More On Legal & Compliancefrom The Advisor's Professional Library
- The Few and the Proud: Chief Compliance Officers CCOs make significant contributions to success of an RIA, designing and implementing compliance programs that prevent, detect and correct securities law violations. When major compliance problems occur at firms, CCOs will likely receive regulatory consequences.
- Anti-Fraud Provisions of the Investment Advisers Act RIAs and IARs should view themselves as fiduciaries at all times, whether they meet the legal definition or not. Deviating from the fiduciary standard of full disclosure while courting clients may cause the advisor significant problems.
I had an epiphany today, as I was reading Mark Schoeff’s July 21 article on InvestmentNews.com: “Congressman Explains Why He’s Trying to Stop Fiduciary Rule.” Schoeff’s story relates comments made by Rep. James Lankford (R-Oklahoma) during his current Senate campaign. Apparently, Mr. Lankford’s opposition to a fiduciary standard for brokers is an attempt to stop the SEC from: “…creating a regulatory scheme that discourages middle- and lower-income Americans from investing by foisting higher regulatory and liability costs on brokers and driving them out of the advice market for those with modest assets.”
Of course, there’s nothing new about the “cost” argument being part of the securities industry’s constant stream of “reasons” why brokers should not have to act in the best interests of their clients. Yet something about Lankford’s claims—maybe his phrasing, or his forthright approach—brought my opposition to an abrupt halt.
And I thought, dagnabbit (that’s what my grandmother from Iowa used to say), this guy’s onto something: what retail investor in their right mind would want a financial advisor to be required to put their interests first, when they could get “advice” for less from an advisor who’s free to put his/her own interests first, or represent the interests of their broker-dealer, bank or insurance company?
While the reason that requiring advisors to put clients’ interests first would raise costs still isn’t clear, I find that I’m no longer hampered by that little detail. In fact, now that I’ve found my Road to Damascus, it seems to me we’ve all been way too shortsighted in our approach to professionals in general. Mr. Lankford’s Congressional reasoning clearly raises the question: Why stop with financial advisors? If the duty to put people’s interests first costs us money, why not remove it from all professions?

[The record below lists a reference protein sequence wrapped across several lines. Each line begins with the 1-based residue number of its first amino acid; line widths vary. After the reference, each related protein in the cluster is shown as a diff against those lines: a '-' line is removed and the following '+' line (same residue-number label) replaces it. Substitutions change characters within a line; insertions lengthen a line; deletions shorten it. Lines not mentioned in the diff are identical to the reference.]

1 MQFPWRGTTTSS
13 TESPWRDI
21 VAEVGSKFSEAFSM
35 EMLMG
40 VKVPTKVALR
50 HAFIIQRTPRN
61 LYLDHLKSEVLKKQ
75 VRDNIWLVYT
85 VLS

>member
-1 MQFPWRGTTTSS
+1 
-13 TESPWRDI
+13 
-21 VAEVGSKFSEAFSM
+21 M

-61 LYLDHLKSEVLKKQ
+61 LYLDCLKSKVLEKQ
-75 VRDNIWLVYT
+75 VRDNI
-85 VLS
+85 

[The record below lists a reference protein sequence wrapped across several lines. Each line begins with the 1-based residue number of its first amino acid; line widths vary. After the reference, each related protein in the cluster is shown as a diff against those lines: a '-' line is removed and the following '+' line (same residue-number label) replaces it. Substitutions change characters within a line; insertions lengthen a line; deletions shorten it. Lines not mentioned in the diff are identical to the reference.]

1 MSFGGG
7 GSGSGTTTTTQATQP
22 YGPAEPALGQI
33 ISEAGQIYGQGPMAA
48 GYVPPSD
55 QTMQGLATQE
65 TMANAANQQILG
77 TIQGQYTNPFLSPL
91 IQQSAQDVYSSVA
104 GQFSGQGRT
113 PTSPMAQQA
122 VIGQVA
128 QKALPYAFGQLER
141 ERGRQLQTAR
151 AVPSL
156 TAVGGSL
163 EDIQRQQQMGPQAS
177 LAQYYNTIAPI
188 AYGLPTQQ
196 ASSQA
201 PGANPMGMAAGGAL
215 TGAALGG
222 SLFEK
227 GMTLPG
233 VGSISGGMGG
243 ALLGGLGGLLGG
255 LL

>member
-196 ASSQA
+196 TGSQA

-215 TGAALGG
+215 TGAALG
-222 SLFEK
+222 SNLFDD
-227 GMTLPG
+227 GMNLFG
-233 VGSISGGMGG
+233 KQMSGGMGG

What follows are but a few examples, off the top of my head, of the myriad benefits of chucking this whole fiduciary/client/patient best interest thing for other professions in addition to financial advisors. I’m sure that once you see the light, you’ll come up with more examples of your own.
Why not let drug companies pay doctors a percentage of the cost of the drugs they prescribe? Each doctor could “sign” with a specific drug company, and patients would have the “right” to choose their physician in part based on their drug company affiliation. Doctors’ fees would go way down—in fact, I’d predict that some doctors would treat their patients for free. What’s more, I see surgeons getting in on the action too: waiving their high fee-based compensation in return for a cut of the drug, surgical supply and hospital charges associated with their operations.
Why not let local, state and federal prosecutor offices pay defense attorneys a bounty on every client who gets convicted of a crime? Legal defense costs would down to next to nothing (again, with some lawyers representing their clients for free); conviction rates would soar, and more bad guys (along with everyone else) would go to jail. Cases would be settled much more quickly, reducing taxpayers’ trial costs.
For lawyers who try civil cases (lawsuits), why not pay both the plaintiffs’ (the suers) attorneys, and the defendants’ (the suees) attorneys a percentage of the final judgment? Legal fees would come way down, with most attorneys representing their clients for free, and lawsuits would be settled much more quickly, again reducing taxpayers’ courtroom costs.
Why not let the governments—state, local, federal—pay accountants a percentage of the taxes that their clients owe? Costs for accountants would go way down (I even envision some accountantants doing tax returns for free)—and sorely needed tax revenues would go up—at every governmental level. It’s a win/win.
Just imagine how much we’d save if, instead of footing the bill for hundreds of thousands of police, sheriffs, state troopers and FBI agents, we simply put law enforcement out for bid? Corporations, nonprofits, rich people, drug dealers, other countries and organized crime could all compete to fund our crime fighting—at no cost to the taxpayers. While we couldn’t guarantee that there wouldn’t be occasional conflicts with the public’s interests, we’d have guidelines for “suitable behavior” when interacting with citizens. And, of course, we’d save billions.
Why not let corporations, individuals, and/or special interest groups sponsor the teachers at grade schools , high schools and universities? The teachers could choose which sponsors they “sign” with, and then the sponsors could “work with” each teacher to set the curriculum for their class—and the various products and ideas to be “featured.” Again, the reduction in “costs” will be in the billions.
Beginning to see a trend here? Seems to me that throughout Americans’ lives, the economics are very clear: this pesky requirement to put people’s/clients’/patients’/students’ interests ahead of their professionals is just costing everyone a lot of money. If we would just jump on the bandwagon along with luminaries such as Congressmen Lankford, Jeb Hensarling, and Spencer Bachus, SIFMA, FINRA, NAIFA, CFP Board and the SEC, wouldn’t we all be much better off?